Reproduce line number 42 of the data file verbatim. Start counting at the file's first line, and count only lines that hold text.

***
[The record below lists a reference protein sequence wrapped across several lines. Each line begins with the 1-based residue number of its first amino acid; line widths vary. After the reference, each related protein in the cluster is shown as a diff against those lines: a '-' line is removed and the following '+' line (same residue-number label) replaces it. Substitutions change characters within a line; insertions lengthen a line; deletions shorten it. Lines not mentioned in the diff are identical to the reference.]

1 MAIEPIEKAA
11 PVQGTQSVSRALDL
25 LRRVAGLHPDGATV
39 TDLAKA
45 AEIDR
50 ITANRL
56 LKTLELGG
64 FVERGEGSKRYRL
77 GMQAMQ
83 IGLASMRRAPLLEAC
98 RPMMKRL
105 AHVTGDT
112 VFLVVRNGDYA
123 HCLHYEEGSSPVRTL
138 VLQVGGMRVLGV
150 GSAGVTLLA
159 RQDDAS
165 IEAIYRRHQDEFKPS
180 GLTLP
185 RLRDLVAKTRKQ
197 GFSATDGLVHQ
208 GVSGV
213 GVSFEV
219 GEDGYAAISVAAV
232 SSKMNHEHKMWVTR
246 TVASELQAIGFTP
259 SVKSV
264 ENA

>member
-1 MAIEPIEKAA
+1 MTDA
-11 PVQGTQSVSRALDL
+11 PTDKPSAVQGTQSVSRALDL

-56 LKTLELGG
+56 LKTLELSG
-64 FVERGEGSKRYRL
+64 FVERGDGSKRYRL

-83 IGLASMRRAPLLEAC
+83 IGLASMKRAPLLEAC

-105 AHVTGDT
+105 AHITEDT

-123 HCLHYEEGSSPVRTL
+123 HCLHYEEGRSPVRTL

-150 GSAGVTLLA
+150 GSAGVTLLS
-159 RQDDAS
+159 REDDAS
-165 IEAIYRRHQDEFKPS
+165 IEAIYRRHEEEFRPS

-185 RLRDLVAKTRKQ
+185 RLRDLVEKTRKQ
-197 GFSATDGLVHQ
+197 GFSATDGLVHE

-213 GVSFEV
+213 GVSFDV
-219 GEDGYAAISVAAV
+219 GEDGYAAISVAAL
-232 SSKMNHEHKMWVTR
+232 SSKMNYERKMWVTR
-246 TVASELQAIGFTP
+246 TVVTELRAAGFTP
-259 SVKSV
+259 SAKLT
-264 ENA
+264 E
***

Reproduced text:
+105 AHITEDT